The Society for Social Work and Research

2013 Annual Conference

January 16-20, 2013 I Sheraton San Diego Hotel and Marina I San Diego, CA

Adult Support and Substance Use Among Homeless Youths Who Attend High School

Saturday, January 19, 2013: 2:30 PM
Marina 3 (Sheraton San Diego Hotel & Marina)
* noted as presenting author
Kristin M. Ferguson, PhD, Associate Professor, City University of New York, New York, NY
Bin Xie, PhD, Associate Professor, Claremont Graduate University, San Dimas, CA

Background and Purpose: Despite high rates of substance use among homeless youths, little is known about the interaction of substance-use risk and protective factors. Further, limited research exists on substance use by school-attending homeless youths, as extant studies have largely relied on street- and shelter-based samples. The purpose of this study thus was to examine how risk and protective factors influence school-attending homeless youths’ substance use as well as how protective influences can mediate and moderate the impact of risk factors on substance use. A theoretical model was constructed using empirical precedents on adolescent substance use, the risk and resilience framework, and social capital theory. The study hypotheses were that greater substance use would be reported by school-attending homeless youths who: 1) reported gang involvement; 2) experienced partner abuse; 3) skipped school more frequently; and 4) had lower levels of adult support. It was further hypothesized that adult support would both mediate and moderate the relationship between the aforementioned risk factors and substance use.

Methods: Using the Mplus software, authors analyzed data from the California Healthy Kids Survey (CHKS) dataset, which includes a representative, statewide sample of 729,626 high-school-attending youths. A sub-sample of 2,146 homeless youths was drawn from the full sample. Measures for the independent variables (gang membership, intimate partner abuse, truancy, and adult support) and dependent variable (substance use) were derived from the survey. The theoretical model was tested via structural equation modeling (SEM) using maximum likelihood parameter estimation. To test the mediation effects of adult support, SEM and the four standard criteria of MacKinnon, Krull, and Lockwood (2000) were used. To test the moderation effects of adult support, SEM was utilized to create three moderation models and to examine the direct effects of the independent variable, moderator, and interaction term on the dependent variable.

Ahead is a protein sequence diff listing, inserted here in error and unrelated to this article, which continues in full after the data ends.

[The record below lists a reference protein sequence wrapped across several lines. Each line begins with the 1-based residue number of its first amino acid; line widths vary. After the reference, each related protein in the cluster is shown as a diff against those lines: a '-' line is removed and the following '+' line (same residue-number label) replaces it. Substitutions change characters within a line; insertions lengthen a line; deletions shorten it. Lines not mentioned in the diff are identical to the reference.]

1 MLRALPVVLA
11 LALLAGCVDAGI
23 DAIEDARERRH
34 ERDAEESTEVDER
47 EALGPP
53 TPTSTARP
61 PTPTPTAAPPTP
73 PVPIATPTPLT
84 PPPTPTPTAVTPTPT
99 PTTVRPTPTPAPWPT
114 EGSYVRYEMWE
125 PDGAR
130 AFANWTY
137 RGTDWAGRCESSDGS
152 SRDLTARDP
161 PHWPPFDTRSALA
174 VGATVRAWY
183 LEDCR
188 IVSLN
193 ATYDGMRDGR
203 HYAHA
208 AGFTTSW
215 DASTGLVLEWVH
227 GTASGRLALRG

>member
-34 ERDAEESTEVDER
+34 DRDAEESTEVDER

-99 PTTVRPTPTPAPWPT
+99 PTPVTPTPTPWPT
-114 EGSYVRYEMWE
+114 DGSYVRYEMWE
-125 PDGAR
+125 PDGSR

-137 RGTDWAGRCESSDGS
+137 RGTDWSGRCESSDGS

Results: The full model represented an acceptable fit to the data (X2=987.42, df=83, p<0.001, CFI=0.968, RMSEA=0.071, PCFI=0.669). The magnitude of standardized path coefficients from the three predictors and the mediating variable to substance use ranged from 0.139 to 0.311 (p<0.001). Collectively, gang membership, partner abuse, truancy and adult support explained 36% of the variance in homeless youths’ substance use. Greater substance use was associated with gang membership, partner abuse and truancy. Lower levels of substance use were associated with higher levels of adult support. Additionally, adult support acted as both a mediator and moderator between the hypothesized risk factors and substance use.

Conclusions and Implications: Findings highlight the mediating and moderating effects of adult support on substance-use risk factors. This study establishes baseline levels of substance-use prevalence for school-attending homeless youths from which future longitudinal research can build to illuminate the causal pathways among substance-use risk factors, adult support, and actual use. Understanding risk and protective factors will help school personnel assess for substance-use risk as well as limited adult supports in determining which particular students are most in need of intervention. Further, findings underscore the importance of incorporating adult community supports into existing violence and substance-use prevention efforts for school-attending homeless youths.